MENC from 1957 to 1982: Music Education against the Backdrop of the Cold War, the Struggle for Civil Rights, and Emerging Technology

Article excerpt

A Time of Change for Education and Music Education

The twenty-five-year period from 1957 to 1982 was a time of dynamic change for American society and for music education. Our profession matured during that quarter-century to meet the needs of American society. The story of American education in general, though, is not so bright. It is considered to be a period of education reform, but realistically, not much reform actually occurred. The word reform suggests that a problem has been addressed and solved, and that did not happen. Many of the problems that plagued education in 1957 still have not been solved to this day. I prefer to call this a period of change, rather than reform, because it was a time when we kept trying new things--fads that lasted for a year or three years--and then we tried something else, almost always with no significant lasting consequences. But on the bright side for music education, it was an interesting and fruitful period, a time of many new developments when our profession began to give serious thought to how we should and could serve society's needs.

It is not possible to describe this period without going back a few years earlier to identify what set the stage for so much change. During this quarter-century three strands of American history stand out for their effect on music education: the Cold War, technology, and the struggle for civil rights.

PART I

The First Strand: The Cold War

At about the halfway point of the twentieth century, following two world wars, the United States found itself engaged in a new conflict, this time against the only other world superpower, the Soviet Union. Until the Soviet Union dissolved in 1992, the Cold War continually threatened to heat up into a real war that conceivably could have destroyed both countries. Fear of war was a major factor in shaping American society during the second half of the century. (1) It was also largely responsible for the United States coming to terms with the inadequacies of its public schools. The country had to maintain constant readiness for actual war in an emerging technological age, but schools were not preparing students to function effectively in a technological society. The public became increasingly alarmed as the shortcomings of the schools became more evident. In fact, government officials made it clear that national security could be at stake if public education did not improve. And so, for the first time, the federal government stepped in and became involved, not only in what was taught in the schools, but also how it was taught. This was the beginning of an extended period of school reform, a period that still has not ended.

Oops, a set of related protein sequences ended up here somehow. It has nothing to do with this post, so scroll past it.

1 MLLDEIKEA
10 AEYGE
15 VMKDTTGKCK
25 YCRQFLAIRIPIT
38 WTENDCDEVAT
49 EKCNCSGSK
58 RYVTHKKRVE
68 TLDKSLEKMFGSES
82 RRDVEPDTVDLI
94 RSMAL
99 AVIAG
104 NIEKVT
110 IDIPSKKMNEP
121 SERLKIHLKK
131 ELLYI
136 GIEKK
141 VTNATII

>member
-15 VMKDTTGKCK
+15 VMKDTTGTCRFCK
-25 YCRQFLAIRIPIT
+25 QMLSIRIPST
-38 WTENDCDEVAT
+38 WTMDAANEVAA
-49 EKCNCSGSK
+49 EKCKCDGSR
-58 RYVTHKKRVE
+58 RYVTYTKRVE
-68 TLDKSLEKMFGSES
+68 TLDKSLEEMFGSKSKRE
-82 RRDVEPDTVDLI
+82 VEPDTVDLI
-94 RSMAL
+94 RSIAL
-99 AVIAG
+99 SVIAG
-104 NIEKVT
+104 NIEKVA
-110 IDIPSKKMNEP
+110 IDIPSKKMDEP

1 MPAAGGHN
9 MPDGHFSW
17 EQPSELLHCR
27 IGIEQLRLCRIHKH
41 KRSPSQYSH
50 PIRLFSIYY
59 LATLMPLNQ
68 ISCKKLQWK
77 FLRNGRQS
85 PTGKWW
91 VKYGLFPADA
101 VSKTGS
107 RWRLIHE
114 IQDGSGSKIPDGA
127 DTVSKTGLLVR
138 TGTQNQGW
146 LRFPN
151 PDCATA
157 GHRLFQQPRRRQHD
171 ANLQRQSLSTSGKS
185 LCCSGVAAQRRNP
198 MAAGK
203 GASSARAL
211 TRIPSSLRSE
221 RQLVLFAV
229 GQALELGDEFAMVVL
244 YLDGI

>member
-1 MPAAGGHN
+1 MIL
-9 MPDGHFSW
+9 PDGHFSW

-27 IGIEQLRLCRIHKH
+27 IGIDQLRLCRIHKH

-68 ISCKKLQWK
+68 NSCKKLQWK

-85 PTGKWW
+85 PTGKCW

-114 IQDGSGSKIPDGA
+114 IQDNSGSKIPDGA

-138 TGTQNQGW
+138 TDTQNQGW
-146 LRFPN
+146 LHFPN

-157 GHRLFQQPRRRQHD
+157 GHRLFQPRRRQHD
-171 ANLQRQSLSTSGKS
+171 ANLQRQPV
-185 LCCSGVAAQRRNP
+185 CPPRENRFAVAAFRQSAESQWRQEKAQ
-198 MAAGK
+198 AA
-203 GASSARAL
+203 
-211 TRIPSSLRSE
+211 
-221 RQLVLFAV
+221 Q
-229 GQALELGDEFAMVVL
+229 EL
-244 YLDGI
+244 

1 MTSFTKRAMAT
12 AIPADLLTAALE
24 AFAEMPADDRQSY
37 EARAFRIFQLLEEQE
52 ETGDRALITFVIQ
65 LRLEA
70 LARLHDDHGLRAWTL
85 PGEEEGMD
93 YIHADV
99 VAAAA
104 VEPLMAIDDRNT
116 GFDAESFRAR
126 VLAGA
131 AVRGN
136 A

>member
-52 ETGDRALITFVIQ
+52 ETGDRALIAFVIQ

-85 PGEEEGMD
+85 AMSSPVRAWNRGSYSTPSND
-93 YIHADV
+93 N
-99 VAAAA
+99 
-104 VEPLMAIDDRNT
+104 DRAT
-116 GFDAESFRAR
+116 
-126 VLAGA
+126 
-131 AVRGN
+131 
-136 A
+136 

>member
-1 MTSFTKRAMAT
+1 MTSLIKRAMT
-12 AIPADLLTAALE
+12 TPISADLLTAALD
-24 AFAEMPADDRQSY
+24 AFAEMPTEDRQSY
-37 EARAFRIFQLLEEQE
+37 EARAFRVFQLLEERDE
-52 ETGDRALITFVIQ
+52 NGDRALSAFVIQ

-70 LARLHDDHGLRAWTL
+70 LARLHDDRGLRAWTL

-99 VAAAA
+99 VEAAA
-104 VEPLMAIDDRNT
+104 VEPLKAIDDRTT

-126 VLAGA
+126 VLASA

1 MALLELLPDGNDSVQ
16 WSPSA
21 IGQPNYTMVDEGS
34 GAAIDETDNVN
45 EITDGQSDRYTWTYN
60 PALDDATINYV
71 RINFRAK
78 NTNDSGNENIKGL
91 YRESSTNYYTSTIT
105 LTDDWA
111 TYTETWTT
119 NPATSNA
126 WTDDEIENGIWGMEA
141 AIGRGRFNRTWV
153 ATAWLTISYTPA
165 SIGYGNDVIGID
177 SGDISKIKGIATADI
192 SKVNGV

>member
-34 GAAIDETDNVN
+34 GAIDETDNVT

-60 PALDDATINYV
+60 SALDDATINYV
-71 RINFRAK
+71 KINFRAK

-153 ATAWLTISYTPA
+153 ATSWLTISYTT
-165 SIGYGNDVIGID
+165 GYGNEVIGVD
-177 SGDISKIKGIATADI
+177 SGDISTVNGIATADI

It was also a time of discomfort for music educators. In the 1950s music education leaders became uncomfortable with the rationales that had historically supported their discipline because they no longer provided adequate justification for music in schools. Spokespersons for other subjects--reading, writing, mathematics, science, and languages--could easily justify their places in the curriculum because those subjects related directly to national security. Although music remained a core subject, it was not generally perceived by the public as a necessary discipline.

The Federal Government Becomes Involved

The federal government became directly involved in the schools when it created the United States Department of Health, Education and Welfare (HEW), a cabinet-level agency, in 1953. The first secretary of HEW was Oveta Culp Hobby, formerly commander of the Women's Army Corps. Previously the federal government had treated education issues so peripherally that they were channeled through the National Security Council. As the government became more deeply involved in education, HEW eventually evolved into several agencies, and the U.S. Department of Education became a separate cabinet-level agency in 1980. Even though education authority is a state, rather than federal, responsibility, the federal government provides money for schools that the states cannot afford to lose. …